US Coins

Monday Morning Brief: Share your thoughts with us

A lively and ongoing discussion can be useful, educational and entertaining in exploring events and trends in the hobby, whether it is about a new coin design or a change in Mint policy.

Images courtesy of the U.S. Mint.

When I began my career at Coin World in the fall of 1976, our Letters to the Editor page was the only place where readers could comment on the hobby and our coverage of it. 

That has changed.

Today, while we continue to offer you opportunities to comment and share opinions on the Letters page opposite this one and through the Guest Commentary below, we also offer you other venues to do the same: through postings of our articles at our Facebook page and through Disqus at our main website.

A lively and ongoing discussion can be useful, educational and entertaining in exploring events and trends in the hobby, whether it is about a new design or a change in Mint policy. 

The introduction of new technologies has certainly changed the dynamics of reader participation in hobby discussions. The number of traditional Letters to the Editor has fallen sharply over the years; the shrinking base of collectors probably has played a role, but so has the ability to comment more directly, through Facebook and Disqus.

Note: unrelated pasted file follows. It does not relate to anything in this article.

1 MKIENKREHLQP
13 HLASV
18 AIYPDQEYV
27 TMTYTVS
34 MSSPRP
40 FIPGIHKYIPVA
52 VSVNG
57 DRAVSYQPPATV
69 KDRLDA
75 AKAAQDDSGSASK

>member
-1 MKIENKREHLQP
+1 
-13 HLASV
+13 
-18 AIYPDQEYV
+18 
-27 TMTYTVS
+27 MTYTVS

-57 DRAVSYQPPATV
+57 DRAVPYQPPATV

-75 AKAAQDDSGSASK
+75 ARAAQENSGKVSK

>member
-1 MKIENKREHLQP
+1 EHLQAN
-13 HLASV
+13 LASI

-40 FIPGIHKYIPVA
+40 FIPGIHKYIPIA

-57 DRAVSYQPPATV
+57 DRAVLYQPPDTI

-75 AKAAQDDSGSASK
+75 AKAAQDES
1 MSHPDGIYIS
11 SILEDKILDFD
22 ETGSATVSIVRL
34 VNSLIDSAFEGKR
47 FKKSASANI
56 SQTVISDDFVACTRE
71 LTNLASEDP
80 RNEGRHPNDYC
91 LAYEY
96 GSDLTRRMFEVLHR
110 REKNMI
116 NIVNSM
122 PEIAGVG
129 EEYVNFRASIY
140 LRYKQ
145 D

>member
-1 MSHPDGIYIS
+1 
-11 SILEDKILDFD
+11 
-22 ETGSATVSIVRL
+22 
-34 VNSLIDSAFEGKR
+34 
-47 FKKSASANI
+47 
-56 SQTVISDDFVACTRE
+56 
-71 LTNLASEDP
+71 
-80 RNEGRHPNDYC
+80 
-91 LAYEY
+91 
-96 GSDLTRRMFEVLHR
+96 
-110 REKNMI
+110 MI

2018 Lincoln, Doubled Die Obverse centInside Coin World: Finally, a doubled die on a 2018 Lincoln cent: In the Dec. 17 issue, Coin World’s contributors share the first doubled die on a 2018 Lincoln cent, examine 1929 Indian Head gold coins and advise looking at your coins closely.


Our Letters to the Editor page these days may feature commentary sent through the Postal Service — very few — or as an email, but we also now publish Disqus and Facebook comments as part of the traditional Letters page.

As has always been the case, comments are moderated at all venues. We will reject traditional letters we feel are unsuitable or inappropriate, and we moderate discussions at Facebook and through Disqus. Facebook comments are published immediately, of course, but we will “hide” a comment that we believe to be inappropriate (that does not happen often, though some stories attract larger numbers of inappropriate comments). Disqus comments require an editor’s approval before they are published.

In your commentary, we ask that you be civil, that you avoid bad language (no cursing, please) and libelous comments. Overt political commentary is discouraged, though what constitutes political commentary is often debatable and is sometimes unavoidable. Some comments will get the writer an immediate ban at Facebook and Disqus. Remember that satire rarely comes off well, and frivolous comments sent via Disqus are rarely approved. We welcome your commentary as long as you are mindful of these guidelines. 

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